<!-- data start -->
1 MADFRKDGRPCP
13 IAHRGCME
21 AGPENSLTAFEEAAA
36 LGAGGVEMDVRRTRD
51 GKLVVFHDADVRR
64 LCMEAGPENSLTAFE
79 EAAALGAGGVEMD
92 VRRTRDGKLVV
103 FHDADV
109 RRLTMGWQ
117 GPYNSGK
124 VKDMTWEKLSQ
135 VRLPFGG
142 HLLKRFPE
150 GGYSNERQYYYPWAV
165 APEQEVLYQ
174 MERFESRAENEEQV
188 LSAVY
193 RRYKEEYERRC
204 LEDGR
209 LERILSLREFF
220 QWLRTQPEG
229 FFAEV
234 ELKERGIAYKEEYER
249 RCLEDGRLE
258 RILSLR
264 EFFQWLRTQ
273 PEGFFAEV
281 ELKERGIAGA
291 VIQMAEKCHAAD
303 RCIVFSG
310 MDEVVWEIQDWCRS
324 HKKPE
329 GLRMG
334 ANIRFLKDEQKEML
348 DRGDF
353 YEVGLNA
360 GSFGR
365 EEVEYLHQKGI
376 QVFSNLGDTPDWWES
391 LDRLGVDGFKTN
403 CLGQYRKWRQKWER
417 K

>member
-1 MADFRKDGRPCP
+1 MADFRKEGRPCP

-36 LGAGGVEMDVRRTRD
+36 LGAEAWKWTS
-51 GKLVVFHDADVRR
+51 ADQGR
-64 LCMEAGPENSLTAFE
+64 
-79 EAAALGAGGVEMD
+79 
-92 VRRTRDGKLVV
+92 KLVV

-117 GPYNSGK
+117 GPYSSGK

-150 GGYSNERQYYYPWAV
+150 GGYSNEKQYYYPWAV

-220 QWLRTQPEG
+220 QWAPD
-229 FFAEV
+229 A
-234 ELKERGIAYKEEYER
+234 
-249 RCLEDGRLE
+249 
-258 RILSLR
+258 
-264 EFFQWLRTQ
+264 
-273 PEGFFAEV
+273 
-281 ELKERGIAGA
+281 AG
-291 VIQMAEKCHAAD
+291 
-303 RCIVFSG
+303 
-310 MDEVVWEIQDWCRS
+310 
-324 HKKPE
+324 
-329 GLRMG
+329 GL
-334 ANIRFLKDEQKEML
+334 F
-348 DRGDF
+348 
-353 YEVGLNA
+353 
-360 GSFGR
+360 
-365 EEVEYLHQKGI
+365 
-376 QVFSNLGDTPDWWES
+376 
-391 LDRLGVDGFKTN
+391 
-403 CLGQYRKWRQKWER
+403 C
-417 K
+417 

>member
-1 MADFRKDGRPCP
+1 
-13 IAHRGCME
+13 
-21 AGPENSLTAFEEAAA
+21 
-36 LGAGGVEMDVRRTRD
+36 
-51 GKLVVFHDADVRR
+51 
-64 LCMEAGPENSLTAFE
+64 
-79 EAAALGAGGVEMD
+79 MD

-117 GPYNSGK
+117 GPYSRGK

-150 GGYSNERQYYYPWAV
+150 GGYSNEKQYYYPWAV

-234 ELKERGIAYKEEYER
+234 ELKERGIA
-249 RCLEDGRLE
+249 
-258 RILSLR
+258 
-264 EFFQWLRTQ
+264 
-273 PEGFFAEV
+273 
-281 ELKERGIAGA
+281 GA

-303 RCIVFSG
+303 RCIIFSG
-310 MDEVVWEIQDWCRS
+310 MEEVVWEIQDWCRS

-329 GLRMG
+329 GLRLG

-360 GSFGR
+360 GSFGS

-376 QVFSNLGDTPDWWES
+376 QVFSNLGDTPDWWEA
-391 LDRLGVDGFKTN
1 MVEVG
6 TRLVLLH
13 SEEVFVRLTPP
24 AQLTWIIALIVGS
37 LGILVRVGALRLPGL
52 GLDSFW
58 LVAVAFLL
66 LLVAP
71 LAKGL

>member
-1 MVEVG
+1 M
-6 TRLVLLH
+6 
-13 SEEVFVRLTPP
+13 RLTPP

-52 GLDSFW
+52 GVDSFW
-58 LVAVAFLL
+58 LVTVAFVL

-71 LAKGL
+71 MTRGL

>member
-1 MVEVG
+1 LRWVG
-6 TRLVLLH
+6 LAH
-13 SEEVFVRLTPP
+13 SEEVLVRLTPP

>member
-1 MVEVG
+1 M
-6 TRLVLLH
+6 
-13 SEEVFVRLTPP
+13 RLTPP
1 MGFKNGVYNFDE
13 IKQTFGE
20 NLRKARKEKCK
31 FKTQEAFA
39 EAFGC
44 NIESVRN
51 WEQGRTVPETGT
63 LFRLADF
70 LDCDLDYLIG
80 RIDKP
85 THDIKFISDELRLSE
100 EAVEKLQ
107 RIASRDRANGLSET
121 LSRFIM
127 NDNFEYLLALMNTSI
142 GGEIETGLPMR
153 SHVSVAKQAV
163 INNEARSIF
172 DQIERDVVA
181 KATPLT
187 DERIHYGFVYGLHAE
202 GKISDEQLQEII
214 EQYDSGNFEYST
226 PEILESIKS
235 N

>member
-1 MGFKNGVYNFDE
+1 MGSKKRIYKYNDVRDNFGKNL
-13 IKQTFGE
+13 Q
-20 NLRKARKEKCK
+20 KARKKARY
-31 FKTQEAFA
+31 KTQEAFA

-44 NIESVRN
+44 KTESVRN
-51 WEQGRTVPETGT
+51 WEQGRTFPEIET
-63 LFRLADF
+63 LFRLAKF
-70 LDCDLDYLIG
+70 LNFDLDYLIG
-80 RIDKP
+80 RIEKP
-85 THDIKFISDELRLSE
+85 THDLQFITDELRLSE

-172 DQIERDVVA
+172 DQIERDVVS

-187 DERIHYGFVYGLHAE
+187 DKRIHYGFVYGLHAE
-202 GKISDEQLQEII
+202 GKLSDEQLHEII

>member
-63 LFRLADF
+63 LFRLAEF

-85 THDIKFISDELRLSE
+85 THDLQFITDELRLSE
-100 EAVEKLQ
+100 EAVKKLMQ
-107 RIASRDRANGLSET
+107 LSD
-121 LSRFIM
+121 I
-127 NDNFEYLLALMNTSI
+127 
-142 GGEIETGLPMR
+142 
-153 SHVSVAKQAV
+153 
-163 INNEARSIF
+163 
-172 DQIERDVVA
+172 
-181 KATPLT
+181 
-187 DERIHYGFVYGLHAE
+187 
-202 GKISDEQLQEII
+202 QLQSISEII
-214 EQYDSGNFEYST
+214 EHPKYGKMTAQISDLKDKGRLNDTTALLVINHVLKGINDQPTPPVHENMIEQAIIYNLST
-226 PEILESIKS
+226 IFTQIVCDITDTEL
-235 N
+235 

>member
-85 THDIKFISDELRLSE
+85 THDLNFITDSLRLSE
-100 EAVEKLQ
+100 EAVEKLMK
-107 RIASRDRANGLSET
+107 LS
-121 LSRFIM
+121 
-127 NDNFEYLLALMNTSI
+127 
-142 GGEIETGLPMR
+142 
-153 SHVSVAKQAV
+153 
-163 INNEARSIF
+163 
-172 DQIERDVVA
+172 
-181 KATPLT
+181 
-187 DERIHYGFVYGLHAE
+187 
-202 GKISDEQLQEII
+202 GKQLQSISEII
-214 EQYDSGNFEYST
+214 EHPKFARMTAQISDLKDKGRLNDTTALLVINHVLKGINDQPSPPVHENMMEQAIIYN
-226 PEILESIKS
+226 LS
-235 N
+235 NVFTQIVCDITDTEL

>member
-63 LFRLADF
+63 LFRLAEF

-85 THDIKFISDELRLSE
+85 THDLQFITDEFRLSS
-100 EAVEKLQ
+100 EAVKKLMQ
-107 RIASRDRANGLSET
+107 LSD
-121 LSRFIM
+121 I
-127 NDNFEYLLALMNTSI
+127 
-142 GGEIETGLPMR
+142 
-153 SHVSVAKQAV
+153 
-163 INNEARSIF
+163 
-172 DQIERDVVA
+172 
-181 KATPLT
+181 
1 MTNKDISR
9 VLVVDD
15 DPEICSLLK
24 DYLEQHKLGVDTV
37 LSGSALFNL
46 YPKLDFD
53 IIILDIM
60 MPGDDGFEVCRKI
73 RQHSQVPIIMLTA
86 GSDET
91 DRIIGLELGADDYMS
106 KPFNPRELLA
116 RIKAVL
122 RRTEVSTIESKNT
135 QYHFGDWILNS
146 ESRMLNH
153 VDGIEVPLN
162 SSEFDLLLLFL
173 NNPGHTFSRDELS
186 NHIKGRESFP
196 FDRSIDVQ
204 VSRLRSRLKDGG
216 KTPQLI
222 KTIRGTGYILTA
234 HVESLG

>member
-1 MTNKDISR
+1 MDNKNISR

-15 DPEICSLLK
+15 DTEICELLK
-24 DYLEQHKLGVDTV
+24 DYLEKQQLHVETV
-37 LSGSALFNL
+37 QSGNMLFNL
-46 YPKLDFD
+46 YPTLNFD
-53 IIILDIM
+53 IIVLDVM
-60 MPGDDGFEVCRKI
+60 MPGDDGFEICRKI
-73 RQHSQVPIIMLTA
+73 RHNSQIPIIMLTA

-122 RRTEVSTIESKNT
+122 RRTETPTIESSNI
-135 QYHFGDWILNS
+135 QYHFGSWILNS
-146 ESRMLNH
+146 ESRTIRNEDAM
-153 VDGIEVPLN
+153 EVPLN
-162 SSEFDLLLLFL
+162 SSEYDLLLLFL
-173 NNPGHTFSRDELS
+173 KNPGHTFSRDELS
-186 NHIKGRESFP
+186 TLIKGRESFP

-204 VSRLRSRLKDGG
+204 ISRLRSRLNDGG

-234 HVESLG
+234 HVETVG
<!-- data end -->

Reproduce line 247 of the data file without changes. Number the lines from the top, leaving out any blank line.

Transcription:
+127 